Learning & Earning


When you pay your child $5 to clean the garage or $6 to mow the lawn, you’re accomplishing far more than just getting the tasks done. A new study reveals a majority of parents use chores to teach their kids money should be earned. When a panel of family bloggers was asked how they use chores to help teach financial lessons to their children, this is what they

Turn “no” into a teachable moment. “When a child asks for something in a store, instead of just saying no, take the opportunity to teach a financial lesson,” suggests Paula Rollo. “Show your child something you want in the store, and explain why that item, along with the toy he or she wants, is staying at the store. This helps children understand budgeting and smart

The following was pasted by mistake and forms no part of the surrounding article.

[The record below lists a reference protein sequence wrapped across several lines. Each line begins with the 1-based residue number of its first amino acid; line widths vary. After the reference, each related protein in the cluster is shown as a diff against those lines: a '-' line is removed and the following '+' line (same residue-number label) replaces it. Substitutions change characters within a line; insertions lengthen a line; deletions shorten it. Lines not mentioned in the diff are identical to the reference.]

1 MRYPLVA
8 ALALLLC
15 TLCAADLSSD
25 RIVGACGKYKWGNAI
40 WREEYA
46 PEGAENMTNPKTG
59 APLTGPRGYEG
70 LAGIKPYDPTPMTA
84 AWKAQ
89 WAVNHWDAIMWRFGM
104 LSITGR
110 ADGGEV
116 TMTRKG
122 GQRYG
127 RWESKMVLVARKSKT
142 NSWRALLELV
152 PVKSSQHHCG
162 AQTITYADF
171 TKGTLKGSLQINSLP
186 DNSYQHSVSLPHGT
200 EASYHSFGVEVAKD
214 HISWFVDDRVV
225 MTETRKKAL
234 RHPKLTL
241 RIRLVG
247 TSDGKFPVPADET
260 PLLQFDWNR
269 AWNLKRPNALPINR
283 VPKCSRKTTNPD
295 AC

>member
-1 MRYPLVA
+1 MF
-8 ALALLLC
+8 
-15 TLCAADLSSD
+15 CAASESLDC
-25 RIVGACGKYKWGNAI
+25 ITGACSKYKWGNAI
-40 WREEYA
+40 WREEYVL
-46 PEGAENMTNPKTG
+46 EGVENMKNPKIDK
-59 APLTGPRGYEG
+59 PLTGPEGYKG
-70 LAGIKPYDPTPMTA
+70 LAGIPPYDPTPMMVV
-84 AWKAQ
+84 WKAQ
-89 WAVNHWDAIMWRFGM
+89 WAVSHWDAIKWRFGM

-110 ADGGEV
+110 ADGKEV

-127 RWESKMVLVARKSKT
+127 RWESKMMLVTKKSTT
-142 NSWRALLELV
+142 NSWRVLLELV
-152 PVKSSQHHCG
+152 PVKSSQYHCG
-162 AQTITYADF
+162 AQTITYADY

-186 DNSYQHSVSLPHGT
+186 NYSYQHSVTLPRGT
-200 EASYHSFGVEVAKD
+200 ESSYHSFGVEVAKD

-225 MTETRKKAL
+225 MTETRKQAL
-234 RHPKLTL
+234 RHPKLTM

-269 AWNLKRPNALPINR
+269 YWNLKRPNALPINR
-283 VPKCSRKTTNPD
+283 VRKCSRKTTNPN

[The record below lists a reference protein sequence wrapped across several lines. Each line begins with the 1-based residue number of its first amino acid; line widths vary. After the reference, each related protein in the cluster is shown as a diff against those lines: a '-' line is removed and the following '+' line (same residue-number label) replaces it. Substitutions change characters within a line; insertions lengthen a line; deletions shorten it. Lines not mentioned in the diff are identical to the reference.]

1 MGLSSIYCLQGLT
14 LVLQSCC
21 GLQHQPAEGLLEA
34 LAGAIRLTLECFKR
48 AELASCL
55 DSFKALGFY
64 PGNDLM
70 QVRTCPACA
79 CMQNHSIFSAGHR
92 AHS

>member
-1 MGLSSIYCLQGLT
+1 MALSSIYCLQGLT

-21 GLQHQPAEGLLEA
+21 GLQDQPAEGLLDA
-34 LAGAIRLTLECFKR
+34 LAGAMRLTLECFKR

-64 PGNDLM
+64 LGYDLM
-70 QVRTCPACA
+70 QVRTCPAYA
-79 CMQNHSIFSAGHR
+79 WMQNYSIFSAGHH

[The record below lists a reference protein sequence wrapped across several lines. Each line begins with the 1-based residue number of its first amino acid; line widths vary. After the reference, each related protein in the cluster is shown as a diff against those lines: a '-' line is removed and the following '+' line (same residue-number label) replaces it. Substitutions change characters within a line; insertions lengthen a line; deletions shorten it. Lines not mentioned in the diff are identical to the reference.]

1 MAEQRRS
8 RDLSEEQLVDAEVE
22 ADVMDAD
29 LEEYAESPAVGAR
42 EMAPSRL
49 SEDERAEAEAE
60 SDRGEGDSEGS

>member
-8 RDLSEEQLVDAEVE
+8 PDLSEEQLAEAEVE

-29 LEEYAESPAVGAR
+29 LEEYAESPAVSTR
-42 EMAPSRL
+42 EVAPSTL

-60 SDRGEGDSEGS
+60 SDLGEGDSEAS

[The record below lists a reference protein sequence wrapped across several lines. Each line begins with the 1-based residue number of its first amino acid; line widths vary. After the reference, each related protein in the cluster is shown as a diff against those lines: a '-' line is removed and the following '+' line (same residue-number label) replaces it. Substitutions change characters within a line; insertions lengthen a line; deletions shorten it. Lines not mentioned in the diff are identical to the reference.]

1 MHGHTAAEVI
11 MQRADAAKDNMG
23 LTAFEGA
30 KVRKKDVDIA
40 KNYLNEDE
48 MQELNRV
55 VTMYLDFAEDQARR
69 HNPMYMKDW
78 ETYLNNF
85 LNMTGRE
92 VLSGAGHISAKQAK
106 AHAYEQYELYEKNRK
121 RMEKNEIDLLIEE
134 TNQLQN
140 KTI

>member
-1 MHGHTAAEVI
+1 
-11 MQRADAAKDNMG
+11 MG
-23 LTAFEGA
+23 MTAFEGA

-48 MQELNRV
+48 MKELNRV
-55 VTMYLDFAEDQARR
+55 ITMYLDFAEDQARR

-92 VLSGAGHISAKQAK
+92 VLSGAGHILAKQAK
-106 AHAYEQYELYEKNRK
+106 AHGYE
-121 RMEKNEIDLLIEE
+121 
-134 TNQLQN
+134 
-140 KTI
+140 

Establish a time for chores. Just as you have set hours for work, set kids up with a time of day for doing chores. “This will teach them how to plan ahead to get their responsibilities done,” Rollo says. “It will help them start creating their own daily schedules so they have time to do everything they want to get done each day.”

Introduce spending, saving and giving concepts. “Giving teaches them to be generous first,” says Kristen Chidsey. “And saving teaches money management. If children can master these lifelong skills, they will have a better chance of being financially responsible adults.”

Tap technology to communicate lessons. There are many chore apps available. Parents and children can discuss household chores, schedule them, and agree on rewards. Chores are a powerful way to help children learn money management skills that will be valuable throughout their lives.

money, chores, kids